HUNTSVILLE, Ala. — Monday, President Donald Trump unveiled his proposed, $4.7 trillion budget for the next fiscal year.
The blueprint for Trump’s vision for the government and the country seeks a boost in defense spending, which could boost operations in Huntsville.
It calls for more than $8 billion in border wall funding, meaning a fight in Congress is certain.
But lots of details remain to be released, let alone agreed upon.
Alabama U.S. Sen. Richard Shelby, who chairs the Senate Appropriations Committee, said Monday the budget work is just getting started.
I look forward to reviewing additional details of @POTUS's budget proposal. Senate Approps Cmte will conduct hearings & carefully review the proposal as we work to draft & pass spending bills for FY20. I'm hopeful we can build on the early success of the FY19 approps process.
— Richard Shelby (@SenShelby) March 11, 2019
U.S. Rep. Robert Aderholt praised President Trump’s 2020 budget plan.
“I think the American people want to see a President who dares to ask federal agencies to do more with less,” Aderholt said. “That’s what so many families across America have had to do. However, there is no question, President Trump’s job growth policies are helping the American economy.”
The White House proposal seeks a five percent increase in defense spending to $718 billion, including a three percent military pay raise.
There is continued support for missile defense, including ground-based missile work for a new missile site in Alaska. Boeing does key parts of that work in Huntsville.
The U.S. Department of Veterans Affairs also would see more money under the proposed budget. The VA medical budget would increase by nearly 10 percent to $80 billion, with even more money pledged in 2021.
The budget also takes aim at the U.S. opioid epidemic with money for enforcement, drug treatment, and research. It provides $443 million to the Drug Enforcement Administration to help deal with knockoff versions and chemical precursors to Fentanyl, now the leading cause of overdose deaths in the U.S.
Medicaid would become a block grant program run by the states, under the budget proposal. It also cuts Medicare spending and aims to lower prescription drug prices.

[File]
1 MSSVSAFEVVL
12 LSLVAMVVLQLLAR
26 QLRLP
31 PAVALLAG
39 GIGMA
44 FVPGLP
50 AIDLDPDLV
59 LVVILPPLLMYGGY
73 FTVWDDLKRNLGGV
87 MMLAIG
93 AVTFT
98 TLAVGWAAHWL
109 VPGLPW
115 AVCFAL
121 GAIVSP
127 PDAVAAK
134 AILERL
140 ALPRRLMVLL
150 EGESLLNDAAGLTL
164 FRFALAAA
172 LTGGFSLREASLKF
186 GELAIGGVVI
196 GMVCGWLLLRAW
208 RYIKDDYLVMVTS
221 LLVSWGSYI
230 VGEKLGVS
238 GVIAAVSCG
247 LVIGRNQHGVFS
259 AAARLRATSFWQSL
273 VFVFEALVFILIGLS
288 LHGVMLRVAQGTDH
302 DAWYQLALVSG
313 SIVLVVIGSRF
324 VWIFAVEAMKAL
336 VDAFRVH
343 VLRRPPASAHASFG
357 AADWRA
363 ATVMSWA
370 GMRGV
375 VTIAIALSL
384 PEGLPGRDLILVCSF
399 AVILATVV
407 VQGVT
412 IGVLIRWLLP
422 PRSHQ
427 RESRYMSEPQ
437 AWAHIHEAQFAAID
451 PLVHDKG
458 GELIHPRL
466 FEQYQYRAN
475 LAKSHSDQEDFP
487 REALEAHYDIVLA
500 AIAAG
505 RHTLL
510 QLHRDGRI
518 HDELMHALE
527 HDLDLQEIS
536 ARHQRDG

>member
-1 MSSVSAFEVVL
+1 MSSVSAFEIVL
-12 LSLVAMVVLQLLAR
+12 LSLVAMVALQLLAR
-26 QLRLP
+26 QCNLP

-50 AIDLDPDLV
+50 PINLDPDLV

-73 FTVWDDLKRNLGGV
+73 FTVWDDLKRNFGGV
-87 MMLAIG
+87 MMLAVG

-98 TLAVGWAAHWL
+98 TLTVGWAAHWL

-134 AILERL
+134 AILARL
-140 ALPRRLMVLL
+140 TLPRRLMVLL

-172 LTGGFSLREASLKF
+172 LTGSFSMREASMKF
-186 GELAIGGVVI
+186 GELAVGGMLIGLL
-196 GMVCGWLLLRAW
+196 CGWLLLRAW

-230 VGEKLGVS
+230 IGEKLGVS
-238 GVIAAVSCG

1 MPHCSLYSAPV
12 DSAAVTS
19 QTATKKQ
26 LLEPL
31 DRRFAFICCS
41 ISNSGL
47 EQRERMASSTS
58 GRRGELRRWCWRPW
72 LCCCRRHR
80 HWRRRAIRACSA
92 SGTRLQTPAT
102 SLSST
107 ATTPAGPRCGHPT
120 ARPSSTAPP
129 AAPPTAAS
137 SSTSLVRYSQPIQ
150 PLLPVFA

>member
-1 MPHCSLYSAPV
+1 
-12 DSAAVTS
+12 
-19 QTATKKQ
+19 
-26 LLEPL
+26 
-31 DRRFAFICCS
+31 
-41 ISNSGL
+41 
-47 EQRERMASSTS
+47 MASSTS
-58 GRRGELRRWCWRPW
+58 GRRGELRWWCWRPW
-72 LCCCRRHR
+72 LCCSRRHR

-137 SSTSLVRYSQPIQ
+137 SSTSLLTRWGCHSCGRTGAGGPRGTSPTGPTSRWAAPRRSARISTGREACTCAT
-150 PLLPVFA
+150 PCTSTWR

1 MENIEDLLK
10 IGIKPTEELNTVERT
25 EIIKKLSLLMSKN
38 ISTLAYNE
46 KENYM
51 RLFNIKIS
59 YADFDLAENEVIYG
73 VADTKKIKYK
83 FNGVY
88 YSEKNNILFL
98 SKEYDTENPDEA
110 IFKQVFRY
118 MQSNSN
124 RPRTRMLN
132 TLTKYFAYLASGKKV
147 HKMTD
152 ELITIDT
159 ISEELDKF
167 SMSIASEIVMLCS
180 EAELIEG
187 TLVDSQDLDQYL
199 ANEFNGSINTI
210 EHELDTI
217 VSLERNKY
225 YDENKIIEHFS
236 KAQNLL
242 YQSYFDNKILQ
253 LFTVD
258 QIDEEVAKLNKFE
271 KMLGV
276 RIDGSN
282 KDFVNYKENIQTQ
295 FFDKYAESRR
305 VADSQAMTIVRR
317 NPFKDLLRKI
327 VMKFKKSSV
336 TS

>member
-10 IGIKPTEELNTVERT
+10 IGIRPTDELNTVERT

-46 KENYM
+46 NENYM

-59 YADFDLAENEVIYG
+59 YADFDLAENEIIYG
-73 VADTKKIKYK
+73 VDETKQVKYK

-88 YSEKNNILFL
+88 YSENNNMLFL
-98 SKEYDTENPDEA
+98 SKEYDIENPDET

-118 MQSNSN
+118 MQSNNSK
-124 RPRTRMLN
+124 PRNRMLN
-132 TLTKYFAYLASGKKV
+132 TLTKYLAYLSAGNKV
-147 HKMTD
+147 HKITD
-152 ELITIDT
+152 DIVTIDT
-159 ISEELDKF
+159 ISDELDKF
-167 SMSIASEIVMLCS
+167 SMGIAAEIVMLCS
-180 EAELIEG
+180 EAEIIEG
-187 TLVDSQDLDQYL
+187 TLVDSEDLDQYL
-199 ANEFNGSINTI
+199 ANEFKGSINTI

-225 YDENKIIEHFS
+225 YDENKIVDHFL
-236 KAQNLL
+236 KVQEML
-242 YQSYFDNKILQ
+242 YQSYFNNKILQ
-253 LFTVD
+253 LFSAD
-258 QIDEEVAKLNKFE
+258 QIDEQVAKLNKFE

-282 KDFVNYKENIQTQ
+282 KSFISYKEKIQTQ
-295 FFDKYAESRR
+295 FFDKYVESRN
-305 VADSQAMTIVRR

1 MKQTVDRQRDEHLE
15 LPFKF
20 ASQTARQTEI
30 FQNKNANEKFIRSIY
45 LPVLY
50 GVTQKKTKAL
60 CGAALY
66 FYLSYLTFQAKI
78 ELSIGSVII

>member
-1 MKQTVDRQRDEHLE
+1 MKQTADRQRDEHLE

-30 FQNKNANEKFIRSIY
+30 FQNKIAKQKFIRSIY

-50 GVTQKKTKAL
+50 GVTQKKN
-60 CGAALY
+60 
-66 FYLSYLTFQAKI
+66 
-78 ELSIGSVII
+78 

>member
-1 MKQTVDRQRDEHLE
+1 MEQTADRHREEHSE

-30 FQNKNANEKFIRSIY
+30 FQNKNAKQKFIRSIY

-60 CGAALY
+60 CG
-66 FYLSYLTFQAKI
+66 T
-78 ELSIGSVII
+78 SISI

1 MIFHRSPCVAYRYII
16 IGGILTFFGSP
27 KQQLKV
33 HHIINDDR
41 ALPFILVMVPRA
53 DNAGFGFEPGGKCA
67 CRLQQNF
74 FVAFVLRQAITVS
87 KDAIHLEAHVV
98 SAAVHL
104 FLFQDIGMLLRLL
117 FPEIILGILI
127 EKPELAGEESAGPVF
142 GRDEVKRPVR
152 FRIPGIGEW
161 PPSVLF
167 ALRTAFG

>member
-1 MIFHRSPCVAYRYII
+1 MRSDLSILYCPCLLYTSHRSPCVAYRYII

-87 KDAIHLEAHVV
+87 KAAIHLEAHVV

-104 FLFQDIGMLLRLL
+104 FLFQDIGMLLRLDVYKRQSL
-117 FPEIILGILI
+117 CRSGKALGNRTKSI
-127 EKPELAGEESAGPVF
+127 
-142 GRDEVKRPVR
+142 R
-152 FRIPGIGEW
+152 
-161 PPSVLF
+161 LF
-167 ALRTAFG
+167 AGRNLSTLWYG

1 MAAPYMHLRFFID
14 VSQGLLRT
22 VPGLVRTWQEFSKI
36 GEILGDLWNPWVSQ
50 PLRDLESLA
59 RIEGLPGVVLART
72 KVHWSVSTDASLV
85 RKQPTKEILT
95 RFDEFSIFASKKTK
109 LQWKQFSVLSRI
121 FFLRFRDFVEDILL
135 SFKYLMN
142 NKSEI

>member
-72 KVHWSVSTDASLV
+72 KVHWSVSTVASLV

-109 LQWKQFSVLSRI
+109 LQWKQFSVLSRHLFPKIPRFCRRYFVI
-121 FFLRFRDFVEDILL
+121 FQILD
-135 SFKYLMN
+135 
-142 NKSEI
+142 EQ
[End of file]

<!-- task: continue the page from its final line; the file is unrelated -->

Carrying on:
The Environmental Protection Agency, which is setting new rules for the PFC chemicals found in the Lawrence County drinking water, would see a 31 percent overall budget cut in the president’s plan.
U.S. Sen. Doug Jones gave the budget proposal a mixed review.
“The President’s budget is a mixed bag,” Jones said in a news release. “For instance, I support increased funding for our national defense, the funding for NASA and the Marshall Space Flight Center, military pay raises, paid family leave and child cancer research.
“However, those positives do not outweigh harmful cuts elsewhere in the budget which overall I believe will hurt Alabama. I was disappointed that the Administration once again proposed slashing funds for education, housing, workforce training, and Community Development Block Grants. I am also concerned about the proposal to block grant Medicaid, privatize the Tennessee Valley Authority, and rely on public-private partnerships for infrastructure funding, a proposal that doesn’t work in rural states like Alabama.
“I will continue to study the President’s budget in the coming days and I look forward to advocating for Alabama’s priorities as the Senate works through the appropriations process this year.”
Updated at 12:35 p.m. Tuesday to include Jones comments.